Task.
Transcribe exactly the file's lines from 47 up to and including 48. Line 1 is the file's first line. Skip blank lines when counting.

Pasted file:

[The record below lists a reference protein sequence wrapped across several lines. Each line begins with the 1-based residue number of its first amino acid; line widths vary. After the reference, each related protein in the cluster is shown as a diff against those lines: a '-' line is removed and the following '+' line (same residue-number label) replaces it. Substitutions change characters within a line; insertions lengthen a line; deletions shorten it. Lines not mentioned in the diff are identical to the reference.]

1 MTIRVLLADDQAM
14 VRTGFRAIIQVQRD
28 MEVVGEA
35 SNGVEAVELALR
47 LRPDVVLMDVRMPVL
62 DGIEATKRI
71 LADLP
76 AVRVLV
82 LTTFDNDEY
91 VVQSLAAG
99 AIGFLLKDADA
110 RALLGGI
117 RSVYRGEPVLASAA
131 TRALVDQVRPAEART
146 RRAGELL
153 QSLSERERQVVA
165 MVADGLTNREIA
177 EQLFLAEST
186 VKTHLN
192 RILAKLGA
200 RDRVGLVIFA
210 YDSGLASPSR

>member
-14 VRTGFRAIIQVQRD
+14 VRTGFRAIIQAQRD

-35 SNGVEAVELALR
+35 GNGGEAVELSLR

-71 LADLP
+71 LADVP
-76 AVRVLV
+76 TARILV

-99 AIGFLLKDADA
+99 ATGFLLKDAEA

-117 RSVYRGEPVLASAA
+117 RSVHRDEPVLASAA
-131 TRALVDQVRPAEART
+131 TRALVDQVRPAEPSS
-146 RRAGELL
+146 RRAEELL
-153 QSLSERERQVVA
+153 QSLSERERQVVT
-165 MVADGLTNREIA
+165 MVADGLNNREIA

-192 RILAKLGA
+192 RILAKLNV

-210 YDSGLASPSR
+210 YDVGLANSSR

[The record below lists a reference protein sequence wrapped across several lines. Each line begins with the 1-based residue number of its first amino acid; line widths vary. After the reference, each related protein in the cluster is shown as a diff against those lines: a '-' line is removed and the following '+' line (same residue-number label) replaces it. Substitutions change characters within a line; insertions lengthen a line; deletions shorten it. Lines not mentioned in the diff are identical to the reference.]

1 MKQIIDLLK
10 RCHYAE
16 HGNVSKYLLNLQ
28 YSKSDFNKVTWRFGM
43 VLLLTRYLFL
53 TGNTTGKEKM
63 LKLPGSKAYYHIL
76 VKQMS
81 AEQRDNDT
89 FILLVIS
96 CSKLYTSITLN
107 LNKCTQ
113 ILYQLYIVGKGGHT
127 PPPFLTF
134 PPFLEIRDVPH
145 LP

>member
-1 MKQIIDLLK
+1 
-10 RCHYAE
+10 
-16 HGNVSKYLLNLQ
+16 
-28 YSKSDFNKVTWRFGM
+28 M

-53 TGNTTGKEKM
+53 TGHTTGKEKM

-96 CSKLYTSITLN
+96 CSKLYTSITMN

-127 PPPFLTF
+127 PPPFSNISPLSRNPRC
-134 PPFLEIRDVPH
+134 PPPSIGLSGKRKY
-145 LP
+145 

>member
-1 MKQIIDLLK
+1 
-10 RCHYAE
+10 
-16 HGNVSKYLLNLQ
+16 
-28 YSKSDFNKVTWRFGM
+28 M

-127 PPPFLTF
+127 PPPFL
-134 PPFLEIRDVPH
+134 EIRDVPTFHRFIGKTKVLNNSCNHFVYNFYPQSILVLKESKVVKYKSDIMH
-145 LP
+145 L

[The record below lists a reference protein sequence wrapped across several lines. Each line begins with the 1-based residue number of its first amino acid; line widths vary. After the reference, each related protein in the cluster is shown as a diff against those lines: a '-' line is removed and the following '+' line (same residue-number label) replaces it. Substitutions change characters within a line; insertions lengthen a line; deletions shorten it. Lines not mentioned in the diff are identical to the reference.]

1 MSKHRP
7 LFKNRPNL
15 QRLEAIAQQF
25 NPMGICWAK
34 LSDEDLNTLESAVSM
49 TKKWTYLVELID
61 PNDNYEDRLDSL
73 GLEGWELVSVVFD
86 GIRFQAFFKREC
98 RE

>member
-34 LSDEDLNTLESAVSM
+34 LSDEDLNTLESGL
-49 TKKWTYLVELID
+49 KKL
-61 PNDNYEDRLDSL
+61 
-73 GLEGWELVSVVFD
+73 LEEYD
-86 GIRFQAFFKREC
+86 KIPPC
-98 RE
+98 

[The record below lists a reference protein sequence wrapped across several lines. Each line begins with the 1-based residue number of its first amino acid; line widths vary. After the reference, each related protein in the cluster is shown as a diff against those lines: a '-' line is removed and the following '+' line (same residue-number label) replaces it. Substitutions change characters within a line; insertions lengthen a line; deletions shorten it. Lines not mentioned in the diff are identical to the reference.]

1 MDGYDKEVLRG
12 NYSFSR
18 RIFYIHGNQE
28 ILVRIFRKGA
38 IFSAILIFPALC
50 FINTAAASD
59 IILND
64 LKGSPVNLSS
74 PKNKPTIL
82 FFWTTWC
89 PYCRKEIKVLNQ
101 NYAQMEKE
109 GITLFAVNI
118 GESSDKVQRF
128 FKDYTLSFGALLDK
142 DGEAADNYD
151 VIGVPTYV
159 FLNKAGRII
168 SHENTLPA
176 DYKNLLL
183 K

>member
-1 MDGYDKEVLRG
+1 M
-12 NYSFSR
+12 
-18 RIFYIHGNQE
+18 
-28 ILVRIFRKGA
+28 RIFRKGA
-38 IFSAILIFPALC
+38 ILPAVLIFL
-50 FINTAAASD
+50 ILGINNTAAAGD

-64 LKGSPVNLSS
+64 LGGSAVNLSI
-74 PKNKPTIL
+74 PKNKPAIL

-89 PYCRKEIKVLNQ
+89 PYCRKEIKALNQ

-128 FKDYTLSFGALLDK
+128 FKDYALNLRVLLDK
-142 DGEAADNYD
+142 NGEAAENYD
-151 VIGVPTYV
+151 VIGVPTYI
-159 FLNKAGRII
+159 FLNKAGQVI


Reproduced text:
-210 YDSGLASPSR
+210 YDVGLANSSR